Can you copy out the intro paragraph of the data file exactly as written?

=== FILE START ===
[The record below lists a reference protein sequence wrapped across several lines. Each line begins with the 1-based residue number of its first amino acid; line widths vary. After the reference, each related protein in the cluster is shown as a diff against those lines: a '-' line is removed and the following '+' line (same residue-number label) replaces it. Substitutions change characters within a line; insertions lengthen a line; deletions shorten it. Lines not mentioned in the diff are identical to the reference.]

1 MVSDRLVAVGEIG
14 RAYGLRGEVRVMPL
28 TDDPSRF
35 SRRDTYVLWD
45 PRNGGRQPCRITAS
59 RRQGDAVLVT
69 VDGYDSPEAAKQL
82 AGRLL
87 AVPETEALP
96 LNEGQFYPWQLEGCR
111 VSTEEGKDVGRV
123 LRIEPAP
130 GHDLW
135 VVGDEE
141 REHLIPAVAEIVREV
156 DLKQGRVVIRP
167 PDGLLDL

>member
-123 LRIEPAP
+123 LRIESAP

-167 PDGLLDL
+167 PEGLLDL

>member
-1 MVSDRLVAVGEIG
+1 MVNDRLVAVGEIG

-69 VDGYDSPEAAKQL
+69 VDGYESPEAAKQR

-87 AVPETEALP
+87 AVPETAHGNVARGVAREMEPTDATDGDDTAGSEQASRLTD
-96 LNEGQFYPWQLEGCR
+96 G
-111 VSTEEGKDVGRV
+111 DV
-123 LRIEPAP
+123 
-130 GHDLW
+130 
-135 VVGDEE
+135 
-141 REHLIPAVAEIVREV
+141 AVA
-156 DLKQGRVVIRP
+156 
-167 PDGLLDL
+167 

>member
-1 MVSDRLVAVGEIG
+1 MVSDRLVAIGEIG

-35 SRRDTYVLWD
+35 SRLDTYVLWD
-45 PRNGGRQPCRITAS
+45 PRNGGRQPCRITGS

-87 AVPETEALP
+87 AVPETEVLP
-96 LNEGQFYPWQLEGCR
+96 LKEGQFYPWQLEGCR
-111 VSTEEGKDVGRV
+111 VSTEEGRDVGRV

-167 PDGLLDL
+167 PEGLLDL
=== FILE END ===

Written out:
[The record below lists a reference protein sequence wrapped across several lines. Each line begins with the 1-based residue number of its first amino acid; line widths vary. After the reference, each related protein in the cluster is shown as a diff against those lines: a '-' line is removed and the following '+' line (same residue-number label) replaces it. Substitutions change characters within a line; insertions lengthen a line; deletions shorten it. Lines not mentioned in the diff are identical to the reference.]